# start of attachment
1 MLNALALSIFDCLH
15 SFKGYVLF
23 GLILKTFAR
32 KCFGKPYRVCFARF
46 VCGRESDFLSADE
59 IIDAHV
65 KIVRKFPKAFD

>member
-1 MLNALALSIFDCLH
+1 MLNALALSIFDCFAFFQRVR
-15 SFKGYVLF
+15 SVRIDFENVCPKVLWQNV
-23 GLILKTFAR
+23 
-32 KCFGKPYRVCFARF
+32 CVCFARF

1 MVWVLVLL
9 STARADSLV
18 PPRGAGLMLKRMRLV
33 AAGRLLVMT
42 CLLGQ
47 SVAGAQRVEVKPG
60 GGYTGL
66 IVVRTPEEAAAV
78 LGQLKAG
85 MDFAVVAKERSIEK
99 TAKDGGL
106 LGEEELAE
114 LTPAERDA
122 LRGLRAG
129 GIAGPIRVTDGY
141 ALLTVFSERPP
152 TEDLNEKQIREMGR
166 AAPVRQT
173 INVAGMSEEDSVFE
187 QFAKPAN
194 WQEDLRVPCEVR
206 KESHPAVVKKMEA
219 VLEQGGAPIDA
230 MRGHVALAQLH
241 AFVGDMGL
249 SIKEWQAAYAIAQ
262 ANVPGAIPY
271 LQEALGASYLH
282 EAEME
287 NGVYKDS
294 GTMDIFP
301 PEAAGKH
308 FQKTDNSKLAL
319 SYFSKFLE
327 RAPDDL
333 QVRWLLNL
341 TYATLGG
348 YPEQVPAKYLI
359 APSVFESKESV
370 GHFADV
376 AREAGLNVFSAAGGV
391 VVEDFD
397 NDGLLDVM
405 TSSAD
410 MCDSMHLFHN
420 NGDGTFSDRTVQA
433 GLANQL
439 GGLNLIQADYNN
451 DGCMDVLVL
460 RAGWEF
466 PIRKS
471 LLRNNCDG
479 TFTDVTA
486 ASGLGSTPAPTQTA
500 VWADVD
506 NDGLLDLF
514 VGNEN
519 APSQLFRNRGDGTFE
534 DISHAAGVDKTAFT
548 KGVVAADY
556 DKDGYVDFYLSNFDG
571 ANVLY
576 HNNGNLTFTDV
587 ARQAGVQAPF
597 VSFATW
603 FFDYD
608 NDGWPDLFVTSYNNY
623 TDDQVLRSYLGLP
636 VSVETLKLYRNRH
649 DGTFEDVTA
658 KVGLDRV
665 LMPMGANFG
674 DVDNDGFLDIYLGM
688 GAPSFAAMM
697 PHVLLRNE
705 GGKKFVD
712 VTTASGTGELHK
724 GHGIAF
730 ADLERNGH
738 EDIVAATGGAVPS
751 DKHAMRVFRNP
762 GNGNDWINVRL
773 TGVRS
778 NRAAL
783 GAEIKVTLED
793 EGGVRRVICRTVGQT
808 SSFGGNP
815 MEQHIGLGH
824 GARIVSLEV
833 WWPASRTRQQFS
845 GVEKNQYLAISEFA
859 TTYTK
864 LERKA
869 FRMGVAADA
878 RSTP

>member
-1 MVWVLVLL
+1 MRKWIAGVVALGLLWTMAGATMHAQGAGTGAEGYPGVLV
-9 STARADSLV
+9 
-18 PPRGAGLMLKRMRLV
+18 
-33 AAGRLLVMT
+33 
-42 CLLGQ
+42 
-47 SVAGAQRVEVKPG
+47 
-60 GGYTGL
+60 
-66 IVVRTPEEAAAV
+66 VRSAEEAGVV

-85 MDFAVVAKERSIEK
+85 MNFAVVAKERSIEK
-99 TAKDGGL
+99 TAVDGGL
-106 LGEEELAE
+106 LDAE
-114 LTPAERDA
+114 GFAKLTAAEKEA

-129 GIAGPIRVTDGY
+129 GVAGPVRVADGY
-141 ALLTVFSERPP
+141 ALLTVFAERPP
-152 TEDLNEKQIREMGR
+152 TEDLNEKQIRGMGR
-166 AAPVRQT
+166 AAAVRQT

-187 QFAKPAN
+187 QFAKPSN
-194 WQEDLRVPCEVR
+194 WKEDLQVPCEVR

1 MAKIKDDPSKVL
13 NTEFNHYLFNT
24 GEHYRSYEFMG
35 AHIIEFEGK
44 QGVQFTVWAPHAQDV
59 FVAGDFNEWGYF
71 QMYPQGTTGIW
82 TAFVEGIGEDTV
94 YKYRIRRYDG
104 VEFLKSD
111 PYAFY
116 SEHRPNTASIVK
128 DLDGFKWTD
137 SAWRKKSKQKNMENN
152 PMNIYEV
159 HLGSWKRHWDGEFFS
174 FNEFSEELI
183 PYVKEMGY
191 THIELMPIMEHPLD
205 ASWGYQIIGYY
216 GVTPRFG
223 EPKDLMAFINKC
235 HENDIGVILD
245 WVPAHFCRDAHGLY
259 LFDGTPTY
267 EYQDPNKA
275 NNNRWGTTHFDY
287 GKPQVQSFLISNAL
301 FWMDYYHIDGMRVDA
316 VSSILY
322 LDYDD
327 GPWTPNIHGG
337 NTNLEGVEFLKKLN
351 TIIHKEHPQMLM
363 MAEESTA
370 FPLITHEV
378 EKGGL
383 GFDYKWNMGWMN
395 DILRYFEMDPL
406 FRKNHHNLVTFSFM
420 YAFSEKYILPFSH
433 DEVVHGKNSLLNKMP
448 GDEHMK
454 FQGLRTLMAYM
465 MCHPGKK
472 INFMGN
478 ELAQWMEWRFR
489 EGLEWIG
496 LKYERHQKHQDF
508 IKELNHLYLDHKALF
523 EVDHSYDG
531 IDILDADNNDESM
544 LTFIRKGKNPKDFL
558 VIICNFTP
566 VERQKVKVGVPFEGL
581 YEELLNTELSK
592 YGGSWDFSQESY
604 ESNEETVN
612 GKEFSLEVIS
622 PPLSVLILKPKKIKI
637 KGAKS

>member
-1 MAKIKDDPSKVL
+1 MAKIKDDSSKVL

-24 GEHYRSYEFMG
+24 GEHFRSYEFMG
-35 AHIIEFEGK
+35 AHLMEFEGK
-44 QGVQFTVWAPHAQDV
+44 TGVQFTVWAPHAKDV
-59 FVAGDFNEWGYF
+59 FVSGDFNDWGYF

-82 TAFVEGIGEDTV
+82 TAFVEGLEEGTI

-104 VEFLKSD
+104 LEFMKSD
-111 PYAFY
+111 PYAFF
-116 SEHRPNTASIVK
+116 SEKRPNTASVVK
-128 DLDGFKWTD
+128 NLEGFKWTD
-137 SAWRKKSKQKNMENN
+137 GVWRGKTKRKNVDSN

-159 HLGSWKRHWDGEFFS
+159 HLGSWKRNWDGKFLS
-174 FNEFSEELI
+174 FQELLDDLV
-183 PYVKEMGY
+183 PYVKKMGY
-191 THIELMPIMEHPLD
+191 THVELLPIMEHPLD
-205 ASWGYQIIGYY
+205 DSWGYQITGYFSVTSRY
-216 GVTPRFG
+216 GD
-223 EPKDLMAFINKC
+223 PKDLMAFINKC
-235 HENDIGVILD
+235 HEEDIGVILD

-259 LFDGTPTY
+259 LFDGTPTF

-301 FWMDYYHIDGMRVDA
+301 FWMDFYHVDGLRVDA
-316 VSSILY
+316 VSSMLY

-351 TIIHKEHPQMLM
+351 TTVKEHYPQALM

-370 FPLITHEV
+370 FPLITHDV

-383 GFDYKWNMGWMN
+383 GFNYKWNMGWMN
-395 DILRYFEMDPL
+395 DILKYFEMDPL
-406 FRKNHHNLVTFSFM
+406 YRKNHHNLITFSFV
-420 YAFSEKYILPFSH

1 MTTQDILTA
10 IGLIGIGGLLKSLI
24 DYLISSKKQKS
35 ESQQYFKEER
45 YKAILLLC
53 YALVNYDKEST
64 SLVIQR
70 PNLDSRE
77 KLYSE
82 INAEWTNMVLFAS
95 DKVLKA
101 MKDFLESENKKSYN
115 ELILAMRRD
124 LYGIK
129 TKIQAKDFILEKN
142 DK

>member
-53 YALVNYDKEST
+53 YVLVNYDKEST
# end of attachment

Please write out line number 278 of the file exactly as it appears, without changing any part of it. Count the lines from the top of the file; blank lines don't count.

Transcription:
115 ELILAMRRD